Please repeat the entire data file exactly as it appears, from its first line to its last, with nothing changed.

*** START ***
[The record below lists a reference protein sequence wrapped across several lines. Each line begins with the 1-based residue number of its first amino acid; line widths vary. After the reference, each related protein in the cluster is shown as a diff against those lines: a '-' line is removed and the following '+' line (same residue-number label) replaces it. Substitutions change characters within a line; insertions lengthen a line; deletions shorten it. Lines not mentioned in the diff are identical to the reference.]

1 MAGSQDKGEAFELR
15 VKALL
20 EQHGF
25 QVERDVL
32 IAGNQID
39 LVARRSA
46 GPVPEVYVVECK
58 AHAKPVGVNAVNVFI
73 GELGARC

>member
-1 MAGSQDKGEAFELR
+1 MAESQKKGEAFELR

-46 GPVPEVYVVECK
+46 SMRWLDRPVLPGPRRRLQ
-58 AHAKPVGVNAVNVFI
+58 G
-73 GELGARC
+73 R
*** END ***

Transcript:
[The record below lists a reference protein sequence wrapped across several lines. Each line begins with the 1-based residue number of its first amino acid; line widths vary. After the reference, each related protein in the cluster is shown as a diff against those lines: a '-' line is removed and the following '+' line (same residue-number label) replaces it. Substitutions change characters within a line; insertions lengthen a line; deletions shorten it. Lines not mentioned in the diff are identical to the reference.]

1 MAGSQDKGEAFELR
15 VKALL
20 EQHGF
25 QVERDVL
32 IAGNQID
39 LVARRSA
46 GPVPEVYVVECK
58 AHAKPVGVNAVNVFI
73 GELGARC

>member
-1 MAGSQDKGEAFELR
+1 MAESQKKGEAFELR

-46 GPVPEVYVVECK
+46 SMRWLDRPVLPGPRRRLQ
-58 AHAKPVGVNAVNVFI
+58 G
-73 GELGARC
+73 R